"Tarnation": Scary Movie
"Tarnation" is the most harrowing sort of horror story — a real one. Culled from 20 years of home-movie footage by the now 31-year-old director, Jonathan Caouette, it relates, in hallucinatory and sometimes frightening detail, the unhappy life of Caouette's mother, Renee LeBlanc. It begins with a montage of aging photos that transport us back to a small town in Texas in the 1950s. Renee is a bright, happy little girl, so beautiful she sometimes works as a child model; she's a local star. Then one day, at age 12, she falls off the roof of a building. Her creepy parents don't believe she's been injured, as she claims, and they send her into electroshock "therapy" to straighten her out. It is the beginning of a terrible journey. "She would walk outside," Caouette says, "and feel as if the sun would make her evaporate."
Renee marries young, but her husband soon takes off, leaving her pregnant with Jonathan. She is in and out of psychiatric hospitals. In 1975, "in a psychotic state," as Jonathan says, she takes her young son on a bus trip to Chicago, where she is assaulted and raped in front of his eyes by a stranger. During the ride home, Renee, acting erratically, is kicked off the bus and then arrested. Jonathan is seized and put into foster care. During this period, he is sometimes tied up and beaten. He is also sexually molested. Back in Texas, meanwhile, his grandparents have given their consent for Renee to receive more shock treatments.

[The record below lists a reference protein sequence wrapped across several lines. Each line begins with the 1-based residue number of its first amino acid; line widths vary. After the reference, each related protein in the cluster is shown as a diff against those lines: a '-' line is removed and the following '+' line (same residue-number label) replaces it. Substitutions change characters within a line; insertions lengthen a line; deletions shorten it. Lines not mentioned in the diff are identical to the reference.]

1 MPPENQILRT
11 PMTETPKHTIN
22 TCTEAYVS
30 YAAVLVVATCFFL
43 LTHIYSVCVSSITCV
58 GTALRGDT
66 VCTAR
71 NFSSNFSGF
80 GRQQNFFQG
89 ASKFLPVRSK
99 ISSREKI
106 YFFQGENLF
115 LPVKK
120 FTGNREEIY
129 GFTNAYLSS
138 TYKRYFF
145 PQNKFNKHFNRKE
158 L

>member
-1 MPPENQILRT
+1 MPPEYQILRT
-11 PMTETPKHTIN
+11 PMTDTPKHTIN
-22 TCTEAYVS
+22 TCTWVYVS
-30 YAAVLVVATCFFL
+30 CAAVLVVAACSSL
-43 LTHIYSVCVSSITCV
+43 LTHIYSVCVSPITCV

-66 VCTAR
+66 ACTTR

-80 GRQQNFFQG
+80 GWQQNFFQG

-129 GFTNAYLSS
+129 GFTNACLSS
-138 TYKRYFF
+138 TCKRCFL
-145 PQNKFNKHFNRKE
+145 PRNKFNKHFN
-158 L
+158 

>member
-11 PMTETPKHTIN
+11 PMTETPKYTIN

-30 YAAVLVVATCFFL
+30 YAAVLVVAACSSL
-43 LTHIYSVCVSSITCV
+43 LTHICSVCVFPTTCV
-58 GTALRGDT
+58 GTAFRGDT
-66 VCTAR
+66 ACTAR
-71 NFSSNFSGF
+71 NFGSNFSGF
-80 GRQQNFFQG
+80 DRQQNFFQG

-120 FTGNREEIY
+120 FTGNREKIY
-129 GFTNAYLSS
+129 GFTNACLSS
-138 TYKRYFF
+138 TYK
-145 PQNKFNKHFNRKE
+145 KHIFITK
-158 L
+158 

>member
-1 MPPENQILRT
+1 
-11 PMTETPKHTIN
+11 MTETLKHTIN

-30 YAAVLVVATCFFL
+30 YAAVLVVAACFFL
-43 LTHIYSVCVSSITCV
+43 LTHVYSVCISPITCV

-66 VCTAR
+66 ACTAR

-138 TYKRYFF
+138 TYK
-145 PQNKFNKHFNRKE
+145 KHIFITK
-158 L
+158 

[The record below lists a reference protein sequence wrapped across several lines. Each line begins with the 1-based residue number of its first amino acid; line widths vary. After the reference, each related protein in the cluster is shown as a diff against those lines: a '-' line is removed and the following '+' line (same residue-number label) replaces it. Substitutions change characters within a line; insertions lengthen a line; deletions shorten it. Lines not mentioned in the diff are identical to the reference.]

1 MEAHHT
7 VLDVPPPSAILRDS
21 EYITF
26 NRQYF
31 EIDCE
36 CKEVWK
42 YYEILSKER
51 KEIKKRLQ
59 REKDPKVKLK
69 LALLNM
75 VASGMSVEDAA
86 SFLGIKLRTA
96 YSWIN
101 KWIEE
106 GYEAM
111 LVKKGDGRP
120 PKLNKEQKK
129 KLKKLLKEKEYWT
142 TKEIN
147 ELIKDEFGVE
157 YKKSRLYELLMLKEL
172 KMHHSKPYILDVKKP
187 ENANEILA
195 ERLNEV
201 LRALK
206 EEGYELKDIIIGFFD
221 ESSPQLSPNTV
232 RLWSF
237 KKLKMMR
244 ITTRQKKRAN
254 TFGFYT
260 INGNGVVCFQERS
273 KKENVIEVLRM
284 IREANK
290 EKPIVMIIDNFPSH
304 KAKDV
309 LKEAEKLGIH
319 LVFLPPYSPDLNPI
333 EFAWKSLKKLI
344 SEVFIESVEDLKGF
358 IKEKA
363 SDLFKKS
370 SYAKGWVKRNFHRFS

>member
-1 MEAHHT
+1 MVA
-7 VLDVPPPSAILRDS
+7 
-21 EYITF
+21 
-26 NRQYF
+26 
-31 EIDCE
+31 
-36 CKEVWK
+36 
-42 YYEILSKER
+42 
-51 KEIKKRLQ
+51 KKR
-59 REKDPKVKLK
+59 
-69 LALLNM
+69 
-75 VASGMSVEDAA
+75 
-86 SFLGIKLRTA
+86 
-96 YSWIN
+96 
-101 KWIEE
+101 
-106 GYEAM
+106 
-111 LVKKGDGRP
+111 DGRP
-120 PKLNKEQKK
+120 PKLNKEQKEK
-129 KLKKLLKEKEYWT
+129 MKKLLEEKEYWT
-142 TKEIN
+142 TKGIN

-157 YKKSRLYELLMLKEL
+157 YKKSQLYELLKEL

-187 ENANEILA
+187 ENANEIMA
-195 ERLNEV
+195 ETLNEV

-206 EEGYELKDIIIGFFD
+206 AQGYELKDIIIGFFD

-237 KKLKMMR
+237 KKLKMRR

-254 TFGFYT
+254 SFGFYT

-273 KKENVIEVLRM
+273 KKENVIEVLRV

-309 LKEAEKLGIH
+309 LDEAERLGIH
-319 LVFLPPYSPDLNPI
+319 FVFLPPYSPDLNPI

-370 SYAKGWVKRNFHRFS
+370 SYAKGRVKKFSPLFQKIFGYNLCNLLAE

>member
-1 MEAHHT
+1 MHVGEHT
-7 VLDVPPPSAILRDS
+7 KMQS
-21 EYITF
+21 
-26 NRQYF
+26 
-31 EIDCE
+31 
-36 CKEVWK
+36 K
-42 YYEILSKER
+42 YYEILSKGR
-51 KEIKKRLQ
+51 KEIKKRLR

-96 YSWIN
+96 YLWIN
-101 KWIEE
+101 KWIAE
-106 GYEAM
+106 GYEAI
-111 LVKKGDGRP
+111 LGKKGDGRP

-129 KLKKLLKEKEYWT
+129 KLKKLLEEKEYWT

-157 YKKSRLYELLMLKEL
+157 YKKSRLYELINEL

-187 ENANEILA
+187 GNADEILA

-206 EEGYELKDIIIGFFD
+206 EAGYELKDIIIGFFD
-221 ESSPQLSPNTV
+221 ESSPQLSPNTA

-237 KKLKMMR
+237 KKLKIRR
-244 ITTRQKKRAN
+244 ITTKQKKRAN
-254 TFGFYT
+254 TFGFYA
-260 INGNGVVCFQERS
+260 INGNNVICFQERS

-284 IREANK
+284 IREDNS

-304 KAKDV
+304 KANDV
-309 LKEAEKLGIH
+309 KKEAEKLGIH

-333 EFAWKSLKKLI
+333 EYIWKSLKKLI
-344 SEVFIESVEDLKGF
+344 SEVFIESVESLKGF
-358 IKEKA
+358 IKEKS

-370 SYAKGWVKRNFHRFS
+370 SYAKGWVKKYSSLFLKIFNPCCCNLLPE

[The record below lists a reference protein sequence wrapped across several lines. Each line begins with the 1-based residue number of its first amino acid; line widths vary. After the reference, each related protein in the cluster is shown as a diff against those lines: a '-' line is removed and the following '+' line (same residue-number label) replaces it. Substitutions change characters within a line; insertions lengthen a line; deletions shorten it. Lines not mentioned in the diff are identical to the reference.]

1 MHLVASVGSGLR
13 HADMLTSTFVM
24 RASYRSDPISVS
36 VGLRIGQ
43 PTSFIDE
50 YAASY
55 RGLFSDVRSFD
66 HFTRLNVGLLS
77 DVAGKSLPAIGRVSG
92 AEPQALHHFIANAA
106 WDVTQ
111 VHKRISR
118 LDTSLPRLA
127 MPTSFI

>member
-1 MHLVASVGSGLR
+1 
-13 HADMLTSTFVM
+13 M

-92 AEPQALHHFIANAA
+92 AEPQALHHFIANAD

By the early '80s, retrieved from foster-care hell by his grandparents, Jonathan has started trying to make sense of his life by filming it with a succession of cheap cameras. He has accepted the fact that he's homosexual with no fuss. ("I've always been gay," he says. "I don't know if it's from the molesting or not. I'm just lusty for everything.") We see him done up as a drag queen, delivering long monologues into the camera. We see him at a rock club with his new-wave friends. We hear the story of his 1986 encounter with a marijuana dealer, who gave him two joints to try: Jonathan smoked them one after another, and got very sick. It turned out they'd been laced with PCP and dipped in formaldehyde. His personality begins to unravel; he feels as if he is "living in a dream." He begins staging weekly suicide attempts.
That same year, Jonathan starts shooting Super-8 home movies — violent little films with titles like "The Ankle Slasher" and "Spit and Blood Boys." In his high school theater arts course, he stages a musical version of "Blue Velvet," with all the actors lip-synching to Marianne Faithfull songs. Renee calls in from whatever institution she's confined to. ("I'm doing a lot better," she says.) As the years pass, we see more of her: dancing around manically as she leers into the camera, or sitting on a lawn staring down at her smoldering cigarette, telling the boy behind the camera, "You won't have a family if I die. You'll have no one." Says Jonathan: "I love my mother so much."